Skip to main content

Loneliness and social isolation are often thought of as issues that affect older people, however they are increasingly becoming issues that can be experienced by us all.

First published:
11 February 2020
Last updated:

This was published under the 2016 to 2021 administration of the Welsh Government

The Welsh Government’s  2017-18 National Survey for Wales showed 16% of the population aged over 16 years said they felt lonely -  with younger people more likely to report feeling lonely than older people. 

Today the Deputy Minister for Health and Social Services, Julie Morgan launches Wales’ first ever loneliness and social isolation strategy, called Connected Communities: A strategy for tackling loneliness and social isolation and building stronger social connections.’ 

The strategy will be supported by a £1.4 million loneliness and social isolation fund over three years.  The fund will support community based organisations to deliver and test out, or scale up, innovative approaches to tackling loneliness and social isolation. 

Being lonely and/or socially isolated can have a huge effect on people’s physical and mental health. The relationships we have with friends, family, colleagues and neighbours give us a sense of belonging and well-being.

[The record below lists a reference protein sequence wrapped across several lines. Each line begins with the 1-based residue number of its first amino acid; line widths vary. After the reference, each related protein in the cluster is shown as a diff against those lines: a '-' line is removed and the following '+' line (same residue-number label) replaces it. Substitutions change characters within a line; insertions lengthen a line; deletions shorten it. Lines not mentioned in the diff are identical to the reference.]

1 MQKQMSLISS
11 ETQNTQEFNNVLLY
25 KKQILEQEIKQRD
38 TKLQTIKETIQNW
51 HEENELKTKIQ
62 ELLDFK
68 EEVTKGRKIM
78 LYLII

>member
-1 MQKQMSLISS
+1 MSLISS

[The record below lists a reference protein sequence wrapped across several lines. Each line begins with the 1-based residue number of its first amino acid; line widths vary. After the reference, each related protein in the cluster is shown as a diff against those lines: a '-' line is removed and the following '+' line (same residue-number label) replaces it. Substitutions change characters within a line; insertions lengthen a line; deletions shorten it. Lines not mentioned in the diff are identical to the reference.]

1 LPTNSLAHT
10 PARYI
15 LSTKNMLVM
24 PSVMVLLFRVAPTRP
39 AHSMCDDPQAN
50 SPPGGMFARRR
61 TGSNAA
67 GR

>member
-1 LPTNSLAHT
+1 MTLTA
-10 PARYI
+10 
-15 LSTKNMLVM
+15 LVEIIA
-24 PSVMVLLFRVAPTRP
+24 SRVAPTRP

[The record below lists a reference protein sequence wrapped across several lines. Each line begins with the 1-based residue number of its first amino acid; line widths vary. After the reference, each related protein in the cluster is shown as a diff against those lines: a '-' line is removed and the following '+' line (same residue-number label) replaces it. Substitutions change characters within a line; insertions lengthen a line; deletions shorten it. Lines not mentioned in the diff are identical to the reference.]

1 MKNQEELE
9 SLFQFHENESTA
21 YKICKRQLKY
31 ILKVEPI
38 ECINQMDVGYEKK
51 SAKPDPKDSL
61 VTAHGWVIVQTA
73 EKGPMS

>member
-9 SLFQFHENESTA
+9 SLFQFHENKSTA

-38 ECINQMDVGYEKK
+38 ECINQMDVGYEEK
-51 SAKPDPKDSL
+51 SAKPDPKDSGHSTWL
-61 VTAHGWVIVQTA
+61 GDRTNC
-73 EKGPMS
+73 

The strategy is the first step in helping to change how people think about loneliness and social isolation. It sets out our vision for a connected Wales. The strategy has four priority areas: 

  • Increasing opportunities for people to connect. This priority sets out how the Welsh Government will work with others to increase the range of opportunities, to ensure awareness of them and encourage and support people to use them. 
  • Improving community infrastructure that supports connected communities. This includes planning, housing and transport, to support people to come together. 
  • Cohesive and supportive communities. This aim sets out some of the areas where the Welsh Government is taking action already and how, working in partnership, it can go further. 
  • Build awareness and promote positive attitudes. This sets out how the Welsh Government will raise the profile of loneliness and social isolation and reduce stigma. 

These priorities were informed by our public consultation and working with a range of  partners across Wales. 

The Deputy Minister for Health and Social Services, Julie Morgan, said:

Loneliness and Isolation are feelings that can touch us at any age and any stage of our life. From a young person moving away to university to an older person caring for a loved one.

Whilst Government alone cannot solve these issues, we can help foster the right conditions for connections within communities to flourish. We need to change how we think and act upon loneliness and isolation within government, public services, businesses, communities and as individuals in order to help tackle these issues.

This is just the start; over the months and years ahead we want to extend our understanding, improve our responses to loneliness and isolation and ensure we are taking all the steps necessary to tackle these issues.